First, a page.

FINDING OLD COLLEGE
A GEOPHYSICAL SEARCH FOR THE ORIGINAL HAMPDEN-SYDNEY COLLEGE BUILDINGS BY CHARLES E. PEARSON
n September 1, 1775, a notice appeared in the Williamsburg Virginia Gazette about the recently established Hampden-Sidney Academy, soon to become Hampden-Sydney College. It notes that construction on the Academy’s first buildings—a smoke house, a dwelling and kitchen for the president, and an academic building known as the “Academy House” or simply “the College”— was proceeding “with the greatest Expedition.” Within two years of the College’s founding, additional buildings were authorized and soon under construction, including a steward’s house, kitchen, and student housing, the latter built by private citizens. Almost a dozen principal buildings formed the Hampden-Sydney campus by the end of the 18th century, in addition to an unknown
number of outbuildings and dependencies like privies, dairies, stables, and, possibly, slaves’ quarters. All of the buildings stood on a ridge of high land along the west side of what is now College Road, immediately opposite the present football field—the highest piece of land within the 98 acres owned by the College at that time. Although the buildings served Hampden-Sydney for the first four decades of its existence, by 1817 construction had shifted to the south and, by the 1840s, most of the original buildings had fallen into ruin or been dismantled. This area of the original campus came to be known as “Old College,” but over time the locations of those first structures were lost to memory. Today, not a single building from the 18th-century College remains.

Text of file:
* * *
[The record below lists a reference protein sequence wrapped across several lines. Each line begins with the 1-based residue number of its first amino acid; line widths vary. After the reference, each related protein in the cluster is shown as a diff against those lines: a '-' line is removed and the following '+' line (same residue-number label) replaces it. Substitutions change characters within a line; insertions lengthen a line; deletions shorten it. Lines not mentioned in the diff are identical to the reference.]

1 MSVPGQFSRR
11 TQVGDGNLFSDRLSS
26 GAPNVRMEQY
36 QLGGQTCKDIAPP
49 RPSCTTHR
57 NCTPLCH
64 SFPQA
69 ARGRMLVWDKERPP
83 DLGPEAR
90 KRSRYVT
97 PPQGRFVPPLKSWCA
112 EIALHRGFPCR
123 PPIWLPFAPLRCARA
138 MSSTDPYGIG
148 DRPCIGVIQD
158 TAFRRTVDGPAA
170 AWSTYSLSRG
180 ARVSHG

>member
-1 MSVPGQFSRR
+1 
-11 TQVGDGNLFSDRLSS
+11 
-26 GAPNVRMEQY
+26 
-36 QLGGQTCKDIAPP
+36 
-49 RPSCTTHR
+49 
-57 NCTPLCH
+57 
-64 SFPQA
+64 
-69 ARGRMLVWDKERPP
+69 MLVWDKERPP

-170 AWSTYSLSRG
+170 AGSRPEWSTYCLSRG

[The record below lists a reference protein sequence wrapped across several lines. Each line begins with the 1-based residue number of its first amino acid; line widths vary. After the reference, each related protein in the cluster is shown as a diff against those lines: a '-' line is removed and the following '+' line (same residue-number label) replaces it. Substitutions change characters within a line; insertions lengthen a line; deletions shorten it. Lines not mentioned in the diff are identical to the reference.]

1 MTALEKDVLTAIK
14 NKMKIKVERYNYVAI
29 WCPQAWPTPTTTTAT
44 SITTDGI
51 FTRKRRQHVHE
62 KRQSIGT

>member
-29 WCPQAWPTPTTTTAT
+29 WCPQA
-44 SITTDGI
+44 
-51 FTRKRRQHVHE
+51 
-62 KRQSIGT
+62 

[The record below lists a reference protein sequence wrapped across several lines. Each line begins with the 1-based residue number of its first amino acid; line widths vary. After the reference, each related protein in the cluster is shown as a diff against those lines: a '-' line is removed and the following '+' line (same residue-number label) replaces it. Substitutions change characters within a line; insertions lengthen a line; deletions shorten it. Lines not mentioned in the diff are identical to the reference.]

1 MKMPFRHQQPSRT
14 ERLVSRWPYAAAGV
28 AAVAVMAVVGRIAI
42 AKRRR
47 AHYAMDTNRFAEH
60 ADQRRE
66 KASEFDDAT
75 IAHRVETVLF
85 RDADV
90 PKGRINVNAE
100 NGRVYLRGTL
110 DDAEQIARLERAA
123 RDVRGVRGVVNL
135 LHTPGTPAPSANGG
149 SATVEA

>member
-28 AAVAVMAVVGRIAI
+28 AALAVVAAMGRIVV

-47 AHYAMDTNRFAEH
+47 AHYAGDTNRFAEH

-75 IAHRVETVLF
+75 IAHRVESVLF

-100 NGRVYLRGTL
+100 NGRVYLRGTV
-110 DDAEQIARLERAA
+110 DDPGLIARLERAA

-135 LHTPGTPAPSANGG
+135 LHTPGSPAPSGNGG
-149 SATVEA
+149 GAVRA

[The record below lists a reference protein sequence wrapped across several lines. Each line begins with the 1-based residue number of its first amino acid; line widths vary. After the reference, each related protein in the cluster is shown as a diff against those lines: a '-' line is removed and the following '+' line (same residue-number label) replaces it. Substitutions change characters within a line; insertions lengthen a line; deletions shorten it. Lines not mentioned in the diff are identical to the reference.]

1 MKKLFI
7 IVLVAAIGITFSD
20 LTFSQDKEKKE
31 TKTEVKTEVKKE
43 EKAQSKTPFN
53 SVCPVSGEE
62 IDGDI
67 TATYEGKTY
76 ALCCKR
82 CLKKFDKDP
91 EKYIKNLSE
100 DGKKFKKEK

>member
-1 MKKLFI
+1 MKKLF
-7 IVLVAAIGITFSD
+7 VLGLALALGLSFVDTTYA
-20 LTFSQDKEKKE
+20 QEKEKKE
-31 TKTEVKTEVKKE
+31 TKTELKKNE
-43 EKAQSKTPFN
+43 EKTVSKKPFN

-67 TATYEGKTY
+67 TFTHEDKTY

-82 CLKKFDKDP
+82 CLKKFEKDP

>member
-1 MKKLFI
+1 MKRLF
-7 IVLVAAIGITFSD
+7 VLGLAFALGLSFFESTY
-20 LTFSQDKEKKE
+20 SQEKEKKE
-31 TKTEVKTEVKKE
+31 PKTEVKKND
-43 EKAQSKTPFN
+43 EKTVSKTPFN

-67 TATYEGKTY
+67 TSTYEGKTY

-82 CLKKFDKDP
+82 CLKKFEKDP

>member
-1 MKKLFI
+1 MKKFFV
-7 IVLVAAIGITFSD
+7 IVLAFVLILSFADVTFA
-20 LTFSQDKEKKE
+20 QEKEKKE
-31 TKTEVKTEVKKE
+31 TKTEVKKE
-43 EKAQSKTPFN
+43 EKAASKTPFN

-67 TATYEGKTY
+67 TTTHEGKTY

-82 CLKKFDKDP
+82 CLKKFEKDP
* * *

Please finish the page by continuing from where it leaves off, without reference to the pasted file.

THE RECORD of HAMPDEN-SYDNEY COLLEGE SPRING 2018